Defending his honor!
We shouldn’t feel the need to defend the victims honor. We can honor the victim but elevating them to godlike status isn’t doing anyone any favors.
It is enough that they are a human being who lost their life.
The counter effect to defending the honor of those killed by people driving auto’s is this; Anyone who is less than perfect, and you know that none of us are perfect, implies that they are somehow to blame in their own death.
Neither does it matter that the cyclist killed is in fact a father, husband, and all around swell guy. He could be a bachelor who’s a real prick and his death would be every bit as important.
But if you paint them as being somehow unsavory then the attitude of people will be less likely to support the victim.
That is where the problem is.
Facts are the only thing that should matter. The content of their character doesn’t matter; when someone intentionally operates an auto in such a way that they kill someone, who they are as a person doesn’t matter.
The driver could have been Mother Teresa; sorry bad example. The driver could have been Doris Day and she should still be charged with a felony manslaughter. Her only saving grace would be if she could prove that she did everything possible to avoid the collision. In which case she too would be riding a bicycle, walking, or taking public transit.
This death should never have happened. Because she should never have gotten behind the wheel if she was in fact found to be under the influence at the time of the collision. She should never have taken her eyes off the road, not even for unruly kids.
How to drive with unruly kids.
- Don’t have kids.
- Don’t drive with kids if you do have them.
- If you do have kids and you do intentionally choose to drive with them educate them on how serious driving is and why they have to behave.
- If you have educated them and they still choose to behave like typical kids, then you keep your temper, you keep your eyes on the road, you scan the edge of the road for a safe place to pull over, you pull over, and then you discipline the kids.
Only after the interior of the car is completely calm do you then resume operations.
You don’t belong!
Why elevating the victim to sainthood hurts other road users.
“She sounds like someone we can support, unlike those other yahoo’s.” Andy Clarke
I’m sitting in court and my cycling advocate friend is sitting next to me. He is looking at his phone and he shows me an email he just received from Andy Clarke (Former President of League of American Bicyclists). He shows me the email. This is his attempt to show me that this backwater town isn’t going to ride rough shod over a cyclist. We have the support of Andy Clarke “big man honcho” with LAB.
My immediate thought was “those other yahoo’s?” and I asked my friend about what he meant by that. My friend brushed my concern aside by saying “You know wrong way cyclists, people who lost their license for driving drunk.” Those other people. Yahoo’s. He went on to say “but they aren’t like you Cherokee, you are cycling correctly and for the right reasons.”
Classifying people as “other” creates a distance between us and them. It creates an US vs. THEM. They are “those” people but we are “these” people. “Those” people do it wrong but “these” people do it right.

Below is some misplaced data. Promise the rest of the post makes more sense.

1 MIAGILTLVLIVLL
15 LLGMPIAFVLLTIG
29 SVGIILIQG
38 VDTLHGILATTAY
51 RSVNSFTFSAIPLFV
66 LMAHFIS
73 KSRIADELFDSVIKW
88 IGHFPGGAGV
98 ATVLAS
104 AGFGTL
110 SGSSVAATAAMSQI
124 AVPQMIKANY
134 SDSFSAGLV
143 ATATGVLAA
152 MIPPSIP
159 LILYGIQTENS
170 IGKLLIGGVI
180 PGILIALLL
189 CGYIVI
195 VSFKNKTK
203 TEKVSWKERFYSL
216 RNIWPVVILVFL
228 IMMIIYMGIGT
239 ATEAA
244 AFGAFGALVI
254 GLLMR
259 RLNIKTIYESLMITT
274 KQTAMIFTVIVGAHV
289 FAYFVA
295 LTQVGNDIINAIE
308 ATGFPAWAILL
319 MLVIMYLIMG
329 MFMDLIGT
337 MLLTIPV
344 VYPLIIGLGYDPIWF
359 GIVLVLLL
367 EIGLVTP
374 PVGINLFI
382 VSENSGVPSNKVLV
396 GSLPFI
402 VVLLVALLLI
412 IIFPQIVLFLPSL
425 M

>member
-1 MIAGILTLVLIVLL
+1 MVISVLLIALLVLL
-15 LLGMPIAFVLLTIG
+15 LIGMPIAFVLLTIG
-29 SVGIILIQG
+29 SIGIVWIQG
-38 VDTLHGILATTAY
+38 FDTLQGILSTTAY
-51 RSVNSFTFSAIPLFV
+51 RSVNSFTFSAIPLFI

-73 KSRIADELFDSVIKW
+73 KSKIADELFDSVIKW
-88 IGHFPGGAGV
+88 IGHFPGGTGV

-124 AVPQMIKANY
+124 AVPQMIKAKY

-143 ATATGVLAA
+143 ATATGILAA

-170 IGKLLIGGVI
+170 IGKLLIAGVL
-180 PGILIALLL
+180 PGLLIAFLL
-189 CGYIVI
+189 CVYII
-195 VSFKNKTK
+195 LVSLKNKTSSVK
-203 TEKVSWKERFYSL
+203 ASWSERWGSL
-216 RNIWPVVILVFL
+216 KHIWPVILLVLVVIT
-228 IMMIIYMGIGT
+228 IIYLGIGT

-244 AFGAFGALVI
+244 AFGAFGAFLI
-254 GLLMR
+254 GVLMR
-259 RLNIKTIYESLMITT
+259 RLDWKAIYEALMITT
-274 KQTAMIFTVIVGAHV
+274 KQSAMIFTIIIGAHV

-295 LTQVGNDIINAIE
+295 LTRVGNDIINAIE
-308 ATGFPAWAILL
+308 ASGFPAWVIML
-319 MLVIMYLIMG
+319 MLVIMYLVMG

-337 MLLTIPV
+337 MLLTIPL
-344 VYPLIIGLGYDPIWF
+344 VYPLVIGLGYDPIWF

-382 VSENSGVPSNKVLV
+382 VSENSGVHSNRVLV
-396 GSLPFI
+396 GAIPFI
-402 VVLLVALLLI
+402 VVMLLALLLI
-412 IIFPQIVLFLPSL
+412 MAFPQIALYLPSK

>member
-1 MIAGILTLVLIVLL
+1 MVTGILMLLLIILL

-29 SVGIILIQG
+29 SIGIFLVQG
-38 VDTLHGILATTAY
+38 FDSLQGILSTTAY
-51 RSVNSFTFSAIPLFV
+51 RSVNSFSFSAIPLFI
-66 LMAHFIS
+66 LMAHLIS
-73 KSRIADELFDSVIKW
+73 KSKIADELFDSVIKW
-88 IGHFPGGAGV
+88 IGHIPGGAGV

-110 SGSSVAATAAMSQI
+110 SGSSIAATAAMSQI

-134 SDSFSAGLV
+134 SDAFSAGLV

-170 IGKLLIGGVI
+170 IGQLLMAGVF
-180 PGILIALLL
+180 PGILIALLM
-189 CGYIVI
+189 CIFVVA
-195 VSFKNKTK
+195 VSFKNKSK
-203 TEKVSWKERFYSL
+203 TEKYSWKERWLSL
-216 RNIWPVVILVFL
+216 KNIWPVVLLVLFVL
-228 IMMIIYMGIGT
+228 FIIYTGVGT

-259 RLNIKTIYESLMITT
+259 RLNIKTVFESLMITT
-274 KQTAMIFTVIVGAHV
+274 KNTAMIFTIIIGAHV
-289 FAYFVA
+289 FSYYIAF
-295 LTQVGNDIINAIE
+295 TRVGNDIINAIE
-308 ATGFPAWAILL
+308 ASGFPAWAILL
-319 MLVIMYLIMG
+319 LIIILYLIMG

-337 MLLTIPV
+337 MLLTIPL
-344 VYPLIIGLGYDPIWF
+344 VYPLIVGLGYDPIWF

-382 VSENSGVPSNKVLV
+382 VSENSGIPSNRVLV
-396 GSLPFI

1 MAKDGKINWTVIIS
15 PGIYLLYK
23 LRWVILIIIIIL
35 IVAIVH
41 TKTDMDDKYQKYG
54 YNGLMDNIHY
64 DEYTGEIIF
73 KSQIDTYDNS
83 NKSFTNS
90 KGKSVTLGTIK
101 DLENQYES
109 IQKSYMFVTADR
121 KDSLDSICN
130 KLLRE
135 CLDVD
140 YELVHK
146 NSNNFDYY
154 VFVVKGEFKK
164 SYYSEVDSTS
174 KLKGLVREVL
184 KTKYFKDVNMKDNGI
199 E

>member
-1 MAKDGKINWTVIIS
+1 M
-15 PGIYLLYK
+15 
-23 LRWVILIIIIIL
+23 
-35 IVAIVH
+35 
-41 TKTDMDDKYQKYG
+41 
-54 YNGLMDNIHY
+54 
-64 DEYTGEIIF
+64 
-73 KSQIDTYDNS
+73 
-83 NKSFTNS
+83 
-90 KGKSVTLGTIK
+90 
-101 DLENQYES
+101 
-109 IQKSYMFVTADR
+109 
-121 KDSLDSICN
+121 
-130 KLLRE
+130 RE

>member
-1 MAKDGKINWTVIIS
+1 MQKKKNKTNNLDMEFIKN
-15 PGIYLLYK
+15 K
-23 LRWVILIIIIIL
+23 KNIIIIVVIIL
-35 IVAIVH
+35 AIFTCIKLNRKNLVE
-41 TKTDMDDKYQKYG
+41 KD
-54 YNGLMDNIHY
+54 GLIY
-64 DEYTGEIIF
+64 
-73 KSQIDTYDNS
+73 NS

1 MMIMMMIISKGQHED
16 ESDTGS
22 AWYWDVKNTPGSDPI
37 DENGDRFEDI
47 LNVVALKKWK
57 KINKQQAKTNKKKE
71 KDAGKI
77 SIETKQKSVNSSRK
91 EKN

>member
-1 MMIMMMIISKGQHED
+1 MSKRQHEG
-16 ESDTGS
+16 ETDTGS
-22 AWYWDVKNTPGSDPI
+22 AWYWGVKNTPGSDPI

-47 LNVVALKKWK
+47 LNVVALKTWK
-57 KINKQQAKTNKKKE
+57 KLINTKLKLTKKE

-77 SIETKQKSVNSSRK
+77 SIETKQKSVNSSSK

You have to cycle correctly and for the right reasons?
Because, if you don’t then you could be held liable in your own death?
That’s right! If you are driving a motor vehicle and you injure someone else then you should be presumed at fault.
But this would discourage driving so auto companies have paid to influence our perspective.
Watch the news. Count the car commercials. Notice any collisions reported where the injured person is not in an auto.
Here’s what I found.
Roughly 80% of the placed ads were for auto’s. 100% of the ads implied that driving is exhilarating, for freedom lovers, and that public roads are personal playgrounds.
Of the injuries reported the vulnerable road user was painted as somehow at fault.
Except that legally they are not.
Except that since “Deputy v kimmell” there has been a push for laws to make it legal to find fault with vulnerable road users.
Imagine if we did the same thing for rapists? Or people who kill other people with guns?
Imagine a world where it is normal to assume the woman was somehow at fault in her own rape based on her clothes or lack thereof. We don’t really have to imagine because we do live in a world where such judgments exist.
But imagine if they passed legislation placing the woman at fault if she wasn’t wearing a turtleneck at the time of her attack.
Or imagine; they passed legislation placing fault of a mass shooting on the children killed because they were in school instead of adjacent to the school.
Such thoughts should be highly offensive to you.
but this is exactly what we are doing when we blame people for being assaulted by someone with a motor vehicle.
Why I take the lane.
I take the lane because it reduces risk. I’m a survivalist. I’ve put aside all the urban myths and studied the facts.
I found that wearing a helmet to protect you from car collisions is a myth. Or to reduce the severity of injury in a car collision, also a myth. (I would however wear a helmet to protect me from head injury if I were say; Mountain Biking or Group Riding.)
I found that cycling on the shoulder isn’t safer than taking the lane.
I stopped wearing a helmet because the social response from people driving cars was “Omigosh! She’s so vulnerable without a helmet!” and they give me more space by default.
I stopped cycling on the shoulder because I found that when I’m in the lane people notice me. When I’m in the lane and people don’t notice me, this has happened, they have space to the right to ditch out on.
Anyone who would blame me for being in the lane is victim blaming. Review the graphic on Deputy v Kimmell. Anyone blaming the cyclist for being killed while on the shoulder is victim blaming.
THAT SHIT HAS TO STOP AND IT HAS TO STOP NOW!
If you would like to donate to the family’s GoFundMe account you can do so here.